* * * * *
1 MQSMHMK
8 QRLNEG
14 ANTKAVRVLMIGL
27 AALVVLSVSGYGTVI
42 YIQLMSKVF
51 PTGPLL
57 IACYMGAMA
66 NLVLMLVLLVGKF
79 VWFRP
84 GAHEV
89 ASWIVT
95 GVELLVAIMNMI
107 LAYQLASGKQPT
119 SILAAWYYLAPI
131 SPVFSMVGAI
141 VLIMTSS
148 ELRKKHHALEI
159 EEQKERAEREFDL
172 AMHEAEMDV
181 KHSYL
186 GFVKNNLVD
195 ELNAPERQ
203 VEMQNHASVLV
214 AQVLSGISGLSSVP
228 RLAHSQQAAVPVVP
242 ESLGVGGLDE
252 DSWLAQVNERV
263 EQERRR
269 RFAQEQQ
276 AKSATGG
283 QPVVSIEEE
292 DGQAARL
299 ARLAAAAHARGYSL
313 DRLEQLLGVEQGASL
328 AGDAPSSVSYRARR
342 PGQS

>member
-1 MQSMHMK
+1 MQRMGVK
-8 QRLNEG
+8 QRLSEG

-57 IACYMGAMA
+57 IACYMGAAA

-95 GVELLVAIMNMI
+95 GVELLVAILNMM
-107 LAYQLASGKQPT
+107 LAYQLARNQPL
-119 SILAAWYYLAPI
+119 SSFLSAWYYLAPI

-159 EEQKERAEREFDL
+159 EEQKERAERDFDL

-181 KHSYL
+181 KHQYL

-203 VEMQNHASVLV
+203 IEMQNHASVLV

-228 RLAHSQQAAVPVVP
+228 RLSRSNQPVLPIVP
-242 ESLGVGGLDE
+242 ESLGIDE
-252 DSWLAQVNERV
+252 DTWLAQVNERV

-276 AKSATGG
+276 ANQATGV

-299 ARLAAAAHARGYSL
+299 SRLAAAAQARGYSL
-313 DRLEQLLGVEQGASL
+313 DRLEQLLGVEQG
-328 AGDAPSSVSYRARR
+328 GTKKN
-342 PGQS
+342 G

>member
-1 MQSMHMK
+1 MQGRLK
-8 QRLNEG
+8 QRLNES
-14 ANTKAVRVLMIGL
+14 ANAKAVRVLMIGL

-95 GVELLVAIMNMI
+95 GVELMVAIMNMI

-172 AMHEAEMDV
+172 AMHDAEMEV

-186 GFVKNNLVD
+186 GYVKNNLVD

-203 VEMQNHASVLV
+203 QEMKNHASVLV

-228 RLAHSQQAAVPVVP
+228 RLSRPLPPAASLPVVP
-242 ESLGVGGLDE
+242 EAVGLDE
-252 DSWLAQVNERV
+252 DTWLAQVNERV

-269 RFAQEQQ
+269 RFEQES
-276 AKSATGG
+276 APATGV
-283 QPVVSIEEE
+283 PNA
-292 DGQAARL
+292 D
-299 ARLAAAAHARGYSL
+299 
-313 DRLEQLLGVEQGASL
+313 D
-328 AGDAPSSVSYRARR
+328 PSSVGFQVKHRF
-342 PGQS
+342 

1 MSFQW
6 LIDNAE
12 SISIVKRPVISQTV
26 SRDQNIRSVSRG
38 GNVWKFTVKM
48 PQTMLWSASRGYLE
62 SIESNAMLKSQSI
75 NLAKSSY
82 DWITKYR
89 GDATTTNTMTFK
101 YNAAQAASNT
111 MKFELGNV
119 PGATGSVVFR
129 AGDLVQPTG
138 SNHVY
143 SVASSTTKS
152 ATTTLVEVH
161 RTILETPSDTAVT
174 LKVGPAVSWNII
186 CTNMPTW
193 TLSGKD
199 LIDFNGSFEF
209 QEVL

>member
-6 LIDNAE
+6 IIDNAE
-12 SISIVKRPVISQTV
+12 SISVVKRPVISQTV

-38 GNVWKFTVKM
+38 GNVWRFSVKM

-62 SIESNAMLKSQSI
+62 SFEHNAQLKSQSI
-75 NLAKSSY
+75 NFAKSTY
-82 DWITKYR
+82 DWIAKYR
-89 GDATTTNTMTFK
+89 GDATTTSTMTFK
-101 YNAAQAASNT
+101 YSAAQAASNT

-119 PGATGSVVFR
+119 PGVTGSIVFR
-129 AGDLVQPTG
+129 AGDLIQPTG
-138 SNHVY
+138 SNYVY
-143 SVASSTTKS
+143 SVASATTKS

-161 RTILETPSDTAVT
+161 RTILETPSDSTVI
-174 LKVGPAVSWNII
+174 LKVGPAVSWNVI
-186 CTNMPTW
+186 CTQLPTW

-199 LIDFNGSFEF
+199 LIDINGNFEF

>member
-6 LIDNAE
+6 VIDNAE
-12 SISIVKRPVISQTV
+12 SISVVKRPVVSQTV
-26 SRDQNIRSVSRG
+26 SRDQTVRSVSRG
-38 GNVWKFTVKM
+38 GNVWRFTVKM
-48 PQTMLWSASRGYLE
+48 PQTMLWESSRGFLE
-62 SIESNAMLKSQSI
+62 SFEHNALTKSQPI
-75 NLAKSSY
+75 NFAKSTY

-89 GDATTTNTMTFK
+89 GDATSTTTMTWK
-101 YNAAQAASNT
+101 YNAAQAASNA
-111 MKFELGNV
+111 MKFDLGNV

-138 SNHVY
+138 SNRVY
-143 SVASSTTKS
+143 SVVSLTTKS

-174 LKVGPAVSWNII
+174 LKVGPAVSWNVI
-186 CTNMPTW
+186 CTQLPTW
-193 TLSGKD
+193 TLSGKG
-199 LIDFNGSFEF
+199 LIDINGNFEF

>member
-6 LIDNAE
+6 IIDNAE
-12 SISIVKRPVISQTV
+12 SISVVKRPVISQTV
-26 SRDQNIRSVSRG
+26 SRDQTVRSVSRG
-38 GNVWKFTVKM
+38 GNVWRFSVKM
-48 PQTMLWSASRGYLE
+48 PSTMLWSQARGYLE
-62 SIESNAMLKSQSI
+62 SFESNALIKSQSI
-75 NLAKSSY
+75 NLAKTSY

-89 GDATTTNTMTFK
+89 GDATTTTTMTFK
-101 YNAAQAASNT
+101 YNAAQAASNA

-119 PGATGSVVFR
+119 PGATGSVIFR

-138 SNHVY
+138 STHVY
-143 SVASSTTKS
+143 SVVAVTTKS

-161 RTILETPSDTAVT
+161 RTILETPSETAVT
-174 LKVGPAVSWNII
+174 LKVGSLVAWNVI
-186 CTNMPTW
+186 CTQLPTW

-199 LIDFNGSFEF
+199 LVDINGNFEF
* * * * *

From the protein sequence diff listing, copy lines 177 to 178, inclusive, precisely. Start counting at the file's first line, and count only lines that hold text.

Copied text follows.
+62 SFEHNALTKSQPI
-75 NLAKSSY